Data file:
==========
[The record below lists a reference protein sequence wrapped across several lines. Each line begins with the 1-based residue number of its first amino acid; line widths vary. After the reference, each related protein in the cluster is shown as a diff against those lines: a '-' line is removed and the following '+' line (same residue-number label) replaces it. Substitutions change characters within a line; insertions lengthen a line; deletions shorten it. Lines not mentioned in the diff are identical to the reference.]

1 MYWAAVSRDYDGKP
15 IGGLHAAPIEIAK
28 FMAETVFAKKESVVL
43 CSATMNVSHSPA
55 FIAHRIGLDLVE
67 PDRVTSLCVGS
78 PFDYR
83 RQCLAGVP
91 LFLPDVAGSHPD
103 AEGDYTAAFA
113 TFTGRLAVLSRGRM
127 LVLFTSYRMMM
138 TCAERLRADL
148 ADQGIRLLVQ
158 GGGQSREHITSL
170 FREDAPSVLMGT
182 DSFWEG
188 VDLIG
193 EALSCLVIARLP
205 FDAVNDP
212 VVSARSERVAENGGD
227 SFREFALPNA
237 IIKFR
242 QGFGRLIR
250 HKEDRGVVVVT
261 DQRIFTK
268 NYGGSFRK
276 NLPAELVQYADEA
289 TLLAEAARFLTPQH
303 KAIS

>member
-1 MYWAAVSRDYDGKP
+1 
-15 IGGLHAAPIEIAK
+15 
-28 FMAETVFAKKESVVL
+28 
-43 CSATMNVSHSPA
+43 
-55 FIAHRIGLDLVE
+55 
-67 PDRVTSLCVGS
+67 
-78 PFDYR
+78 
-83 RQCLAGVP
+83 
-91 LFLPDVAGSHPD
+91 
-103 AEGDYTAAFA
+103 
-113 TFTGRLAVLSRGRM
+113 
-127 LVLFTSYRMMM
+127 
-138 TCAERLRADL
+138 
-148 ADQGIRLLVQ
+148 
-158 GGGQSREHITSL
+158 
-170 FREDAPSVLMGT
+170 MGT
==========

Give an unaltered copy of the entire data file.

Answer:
[The record below lists a reference protein sequence wrapped across several lines. Each line begins with the 1-based residue number of its first amino acid; line widths vary. After the reference, each related protein in the cluster is shown as a diff against those lines: a '-' line is removed and the following '+' line (same residue-number label) replaces it. Substitutions change characters within a line; insertions lengthen a line; deletions shorten it. Lines not mentioned in the diff are identical to the reference.]

1 MYWAAVSRDYDGKP
15 IGGLHAAPIEIAK
28 FMAETVFAKKESVVL
43 CSATMNVSHSPA
55 FIAHRIGLDLVE
67 PDRVTSLCVGS
78 PFDYR
83 RQCLAGVP
91 LFLPDVAGSHPD
103 AEGDYTAAFA
113 TFTGRLAVLSRGRM
127 LVLFTSYRMMM
138 TCAERLRADL
148 ADQGIRLLVQ
158 GGGQSREHITSL
170 FREDAPSVLMGT
182 DSFWEG
188 VDLIG
193 EALSCLVIARLP
205 FDAVNDP
212 VVSARSERVAENGGD
227 SFREFALPNA
237 IIKFR
242 QGFGRLIR
250 HKEDRGVVVVT
261 DQRIFTK
268 NYGGSFRK
276 NLPAELVQYADEA
289 TLLAEAARFLTPQH
303 KAIS

>member
-1 MYWAAVSRDYDGKP
+1 
-15 IGGLHAAPIEIAK
+15 
-28 FMAETVFAKKESVVL
+28 
-43 CSATMNVSHSPA
+43 
-55 FIAHRIGLDLVE
+55 
-67 PDRVTSLCVGS
+67 
-78 PFDYR
+78 
-83 RQCLAGVP
+83 
-91 LFLPDVAGSHPD
+91 
-103 AEGDYTAAFA
+103 
-113 TFTGRLAVLSRGRM
+113 
-127 LVLFTSYRMMM
+127 
-138 TCAERLRADL
+138 
-148 ADQGIRLLVQ
+148 
-158 GGGQSREHITSL
+158 
-170 FREDAPSVLMGT
+170 MGT